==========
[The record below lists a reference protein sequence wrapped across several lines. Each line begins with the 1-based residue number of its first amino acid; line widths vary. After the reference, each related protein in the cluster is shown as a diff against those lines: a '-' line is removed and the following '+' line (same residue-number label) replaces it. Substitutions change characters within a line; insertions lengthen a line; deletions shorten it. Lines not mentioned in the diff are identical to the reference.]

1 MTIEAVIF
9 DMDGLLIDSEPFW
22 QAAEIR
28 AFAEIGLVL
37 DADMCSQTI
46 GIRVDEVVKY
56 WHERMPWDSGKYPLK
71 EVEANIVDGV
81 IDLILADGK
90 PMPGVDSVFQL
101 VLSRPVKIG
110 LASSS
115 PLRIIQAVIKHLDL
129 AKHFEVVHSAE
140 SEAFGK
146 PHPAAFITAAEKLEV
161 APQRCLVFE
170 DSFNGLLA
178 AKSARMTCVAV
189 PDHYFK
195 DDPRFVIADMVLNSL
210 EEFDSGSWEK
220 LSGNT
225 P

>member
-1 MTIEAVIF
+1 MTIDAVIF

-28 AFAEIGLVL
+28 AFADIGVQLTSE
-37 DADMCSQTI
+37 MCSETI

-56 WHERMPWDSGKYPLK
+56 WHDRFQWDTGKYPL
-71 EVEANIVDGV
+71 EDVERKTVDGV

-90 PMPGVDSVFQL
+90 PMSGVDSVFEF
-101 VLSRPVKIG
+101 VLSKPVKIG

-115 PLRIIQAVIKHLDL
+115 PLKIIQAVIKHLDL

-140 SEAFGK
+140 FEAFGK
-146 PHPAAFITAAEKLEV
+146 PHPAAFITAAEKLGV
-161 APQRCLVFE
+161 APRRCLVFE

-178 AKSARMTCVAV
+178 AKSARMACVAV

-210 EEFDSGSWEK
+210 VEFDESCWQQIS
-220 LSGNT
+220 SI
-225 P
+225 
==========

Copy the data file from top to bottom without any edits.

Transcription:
[The record below lists a reference protein sequence wrapped across several lines. Each line begins with the 1-based residue number of its first amino acid; line widths vary. After the reference, each related protein in the cluster is shown as a diff against those lines: a '-' line is removed and the following '+' line (same residue-number label) replaces it. Substitutions change characters within a line; insertions lengthen a line; deletions shorten it. Lines not mentioned in the diff are identical to the reference.]

1 MTIEAVIF
9 DMDGLLIDSEPFW
22 QAAEIR
28 AFAEIGLVL
37 DADMCSQTI
46 GIRVDEVVKY
56 WHERMPWDSGKYPLK
71 EVEANIVDGV
81 IDLILADGK
90 PMPGVDSVFQL
101 VLSRPVKIG
110 LASSS
115 PLRIIQAVIKHLDL
129 AKHFEVVHSAE
140 SEAFGK
146 PHPAAFITAAEKLEV
161 APQRCLVFE
170 DSFNGLLA
178 AKSARMTCVAV
189 PDHYFK
195 DDPRFVIADMVLNSL
210 EEFDSGSWEK
220 LSGNT
225 P

>member
-1 MTIEAVIF
+1 MTIDAVIF

-28 AFAEIGLVL
+28 AFADIGVQLTSE
-37 DADMCSQTI
+37 MCSETI

-56 WHERMPWDSGKYPLK
+56 WHDRFQWDTGKYPL
-71 EVEANIVDGV
+71 EDVERKTVDGV

-90 PMPGVDSVFQL
+90 PMSGVDSVFEF
-101 VLSRPVKIG
+101 VLSKPVKIG

-115 PLRIIQAVIKHLDL
+115 PLKIIQAVIKHLDL

-140 SEAFGK
+140 FEAFGK
-146 PHPAAFITAAEKLEV
+146 PHPAAFITAAEKLGV
-161 APQRCLVFE
+161 APRRCLVFE

-178 AKSARMTCVAV
+178 AKSARMACVAV

-210 EEFDSGSWEK
+210 VEFDESCWQQIS
-220 LSGNT
+220 SI
-225 P
+225 